Finalists Announced for the 38th Annual Dulux Colour Awards

The finalists for the 38th annual Dulux Colour Awards have been announced by this year’s esteemed judging panel. A stunning 83 projects have been chosen from a record 527 entries, as judged by five design industry professionals from Australia and New Zealand.

As one of the region’s most prestigious awards programs, recognising the exceptional and innovative use of colour in the built environment, the Dulux Colour Awards attract an array of extraordinary projects. Up until 2024, awards have been given in seven categories: Commercial Interior – Public and Hospitality; Commercial Interior – Workplace and Retail; Commercial & Multi-Residential Exterior; Residential Interior; Single Residential Exterior; and, Student work for both Australia and New Zealand,
with the coveted Australian and New Zealand Grand Prix awards, representing the pinnacle across all categories.

In an exciting expansion of the program, this year, an additional category has been added in recognition of the burgeoning area of Temporary or Installation Design.

“Expanding our program to award innovative colour use in non-permanent projects, such as exhibition spaces, installations and display suites, acknowledges the level of creativity that is being applied in this sector,” says Andrea Lucena-Orr, Dulux Colour and Communications Manager. “In fact, the sophistication of the projects in this category attests to the relevance of its inclusion. They are inspirational.”

Overall, the judges were impressed by the deeply considered, intelligent design pervading this year’s suite of finalists: hospitality venues and retail stores enticing customers through an understanding of colour psychology; primary schools with classrooms distinguished by colour to aid learning and navigation; and, human-focused offices with masterful mood-setting palettes.

Having been part of the awards program team for many years, Lucenna-Orr has a unique overview of the shifting colour and design trends. “This year, biophilia – the affinity of humans with the natural world – is a strong theme, with earthy colours playing a dominant role in interiors,” she says. “Olive greens, warm greys, muted taupes and dusky blues are coming into their own across several categories.”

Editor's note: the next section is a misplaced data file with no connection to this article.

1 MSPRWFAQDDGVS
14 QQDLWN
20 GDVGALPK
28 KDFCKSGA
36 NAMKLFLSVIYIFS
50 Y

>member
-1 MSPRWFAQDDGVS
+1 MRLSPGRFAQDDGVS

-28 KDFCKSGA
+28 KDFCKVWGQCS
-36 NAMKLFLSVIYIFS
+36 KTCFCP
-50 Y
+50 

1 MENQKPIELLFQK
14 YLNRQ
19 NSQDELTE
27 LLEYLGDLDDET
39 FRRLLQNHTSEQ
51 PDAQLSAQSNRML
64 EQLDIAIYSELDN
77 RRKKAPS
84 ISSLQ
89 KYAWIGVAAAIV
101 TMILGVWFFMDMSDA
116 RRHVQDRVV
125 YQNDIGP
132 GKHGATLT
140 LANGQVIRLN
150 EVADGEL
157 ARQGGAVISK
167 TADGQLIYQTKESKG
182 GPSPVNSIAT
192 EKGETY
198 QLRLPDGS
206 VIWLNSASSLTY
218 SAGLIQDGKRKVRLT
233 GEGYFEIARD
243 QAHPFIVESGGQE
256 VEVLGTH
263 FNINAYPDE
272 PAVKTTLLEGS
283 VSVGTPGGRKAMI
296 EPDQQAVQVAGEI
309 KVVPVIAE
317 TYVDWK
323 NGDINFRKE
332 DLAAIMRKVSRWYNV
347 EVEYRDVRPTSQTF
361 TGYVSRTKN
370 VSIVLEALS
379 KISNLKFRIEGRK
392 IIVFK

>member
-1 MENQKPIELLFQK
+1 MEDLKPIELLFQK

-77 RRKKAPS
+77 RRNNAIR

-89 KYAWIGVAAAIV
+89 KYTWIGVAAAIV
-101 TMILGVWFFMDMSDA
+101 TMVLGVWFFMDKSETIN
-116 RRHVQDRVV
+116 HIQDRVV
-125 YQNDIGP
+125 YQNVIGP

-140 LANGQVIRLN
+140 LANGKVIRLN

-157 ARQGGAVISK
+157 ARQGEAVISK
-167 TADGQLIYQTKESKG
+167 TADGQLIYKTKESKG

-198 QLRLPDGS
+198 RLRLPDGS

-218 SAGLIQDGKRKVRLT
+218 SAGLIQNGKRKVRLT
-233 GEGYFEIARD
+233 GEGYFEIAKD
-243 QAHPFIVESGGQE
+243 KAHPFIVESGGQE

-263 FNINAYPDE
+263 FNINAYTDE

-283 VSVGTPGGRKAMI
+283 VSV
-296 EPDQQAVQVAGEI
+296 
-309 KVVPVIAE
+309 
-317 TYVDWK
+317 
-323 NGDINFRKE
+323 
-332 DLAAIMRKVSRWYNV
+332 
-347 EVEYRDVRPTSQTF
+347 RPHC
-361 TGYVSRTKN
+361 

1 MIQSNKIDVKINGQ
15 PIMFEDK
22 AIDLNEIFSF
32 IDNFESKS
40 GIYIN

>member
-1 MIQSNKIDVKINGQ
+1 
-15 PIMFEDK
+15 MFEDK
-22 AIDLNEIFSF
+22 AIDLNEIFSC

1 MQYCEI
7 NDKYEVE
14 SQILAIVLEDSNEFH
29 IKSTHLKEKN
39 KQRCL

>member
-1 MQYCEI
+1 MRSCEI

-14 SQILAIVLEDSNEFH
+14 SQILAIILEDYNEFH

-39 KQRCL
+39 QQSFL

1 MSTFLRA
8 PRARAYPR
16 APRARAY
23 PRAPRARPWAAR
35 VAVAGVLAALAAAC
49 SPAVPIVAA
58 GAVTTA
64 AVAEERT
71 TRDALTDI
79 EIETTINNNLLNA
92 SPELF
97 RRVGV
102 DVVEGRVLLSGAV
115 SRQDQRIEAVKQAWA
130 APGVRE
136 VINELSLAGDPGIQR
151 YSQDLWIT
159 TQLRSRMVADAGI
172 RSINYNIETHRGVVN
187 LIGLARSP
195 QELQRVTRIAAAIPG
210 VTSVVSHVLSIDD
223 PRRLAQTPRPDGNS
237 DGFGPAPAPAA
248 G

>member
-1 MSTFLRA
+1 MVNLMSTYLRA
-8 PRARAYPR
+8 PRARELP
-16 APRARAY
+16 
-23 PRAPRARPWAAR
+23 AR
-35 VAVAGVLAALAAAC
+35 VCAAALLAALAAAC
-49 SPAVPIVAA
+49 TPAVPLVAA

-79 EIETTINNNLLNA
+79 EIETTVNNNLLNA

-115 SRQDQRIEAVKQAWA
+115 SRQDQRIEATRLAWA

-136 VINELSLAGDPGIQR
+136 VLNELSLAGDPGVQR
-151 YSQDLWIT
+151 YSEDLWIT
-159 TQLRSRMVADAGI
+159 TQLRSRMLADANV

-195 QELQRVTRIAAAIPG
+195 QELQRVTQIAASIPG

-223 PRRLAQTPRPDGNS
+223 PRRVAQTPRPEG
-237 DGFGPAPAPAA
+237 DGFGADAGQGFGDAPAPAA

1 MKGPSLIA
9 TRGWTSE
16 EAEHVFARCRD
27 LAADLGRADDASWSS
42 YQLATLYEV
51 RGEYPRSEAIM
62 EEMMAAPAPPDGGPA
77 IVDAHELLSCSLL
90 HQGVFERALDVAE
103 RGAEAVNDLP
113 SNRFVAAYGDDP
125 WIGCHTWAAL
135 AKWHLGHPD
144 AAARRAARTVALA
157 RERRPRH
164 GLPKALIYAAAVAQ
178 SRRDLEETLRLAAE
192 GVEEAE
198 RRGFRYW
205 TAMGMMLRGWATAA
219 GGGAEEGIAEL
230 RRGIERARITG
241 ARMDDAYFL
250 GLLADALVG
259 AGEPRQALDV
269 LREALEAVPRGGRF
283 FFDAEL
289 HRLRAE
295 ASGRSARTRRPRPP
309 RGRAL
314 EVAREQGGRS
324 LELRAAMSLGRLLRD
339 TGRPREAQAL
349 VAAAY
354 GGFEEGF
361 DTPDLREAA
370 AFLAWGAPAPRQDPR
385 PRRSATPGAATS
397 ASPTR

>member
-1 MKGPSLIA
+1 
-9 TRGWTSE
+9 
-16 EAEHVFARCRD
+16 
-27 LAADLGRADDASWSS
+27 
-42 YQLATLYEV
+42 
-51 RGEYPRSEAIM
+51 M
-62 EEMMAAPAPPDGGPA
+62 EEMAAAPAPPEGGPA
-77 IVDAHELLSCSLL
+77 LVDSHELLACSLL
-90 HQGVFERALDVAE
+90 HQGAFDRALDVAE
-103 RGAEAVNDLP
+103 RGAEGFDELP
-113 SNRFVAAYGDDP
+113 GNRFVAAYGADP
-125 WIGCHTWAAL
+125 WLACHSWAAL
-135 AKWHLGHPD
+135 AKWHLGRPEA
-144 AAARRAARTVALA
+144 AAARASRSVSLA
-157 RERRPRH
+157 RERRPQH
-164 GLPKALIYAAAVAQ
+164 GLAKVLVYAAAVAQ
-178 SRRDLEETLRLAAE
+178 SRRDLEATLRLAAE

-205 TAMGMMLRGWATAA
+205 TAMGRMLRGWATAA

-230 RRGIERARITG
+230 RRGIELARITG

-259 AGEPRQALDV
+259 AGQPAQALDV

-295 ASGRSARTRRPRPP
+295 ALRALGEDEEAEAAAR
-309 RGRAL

Another stylistic direction is the bold use of saturated candy-like colours, clashing and contrasting against one another in projects of all types. “It is an uplifting trend that shows a newfound optimism and confidence to try unexpected combinations for surprising and fun spatial impact,” says Lucena-Orr. “Architects and designers, as well as their clients, seem to have shaken off the gloom of the lockdown years and are expressing a profound sense of freedom through paint colours that epitomise playfulness and joy.”

Warm whites and soft beiges have also made a strong appearance this year, in sophisticated tonal plays. Spanning textured sand, through deep buttery cream to crisp chalky porcelain, this palette is being explored fully in innovative, layered applications. “Gone are the days of a single white or beige being specified for an interior,” says Lucena-Orr. “Now, nuanced shades of a colour are being utilised to create highlights, details and contrasts within the one project. It’s a sophisticated design strategy and it’s not confined to interiors.”

Exteriors, too, are being used as canvases for all-encompassing tonal treatments, not only in pale neutrals, but other singular hues, resulting in impressions of shade, light and depth across elevations. “We’re also seeing bold graphics and murals in external applications, surprising contrast colours of pinks and blues, and a lot of textural effects,” says Lucena-Orr.

“It’s thrilling to see that every surface, every element, inside and out, is being considered in the overall colour scheme when a designer or architect is devising the palette,” says Lucena-Orr. “From coloured ceilings in retail outlets to painted external details in commercial settings, they all have a role to play in defining a space, and this year’s finalists demonstrate a deep appreciation for colour as one of the most versatile, transformational design tools.”

The judges have a challenging task ahead but, as five of Australia and New Zealand’s most experienced architects and designers, each adept at using colour assertively in their own work, they have a keen eye for exemplary design, innovation and execution.

The 2024 judging panel comprises Shaun Carter, Founder of Carter Williamson; Monique Woodward, Co-Founder of WOWOWA Architecture; Sarosh Mulla, Director of Pac Studio; Eva-Marie Prineas, Founder of Studio Prineas; and, Nick Travers, Co-Director of Technē Architecture + Interior Design.

The 38th Dulux Colour Awards winners will be announced at an exclusive event at Sydney Opera House Bennelong, during Vivid Sydney on Wednesday 29 May.

For further information on this year’s finalists, judging criteria and terms and conditions, visit

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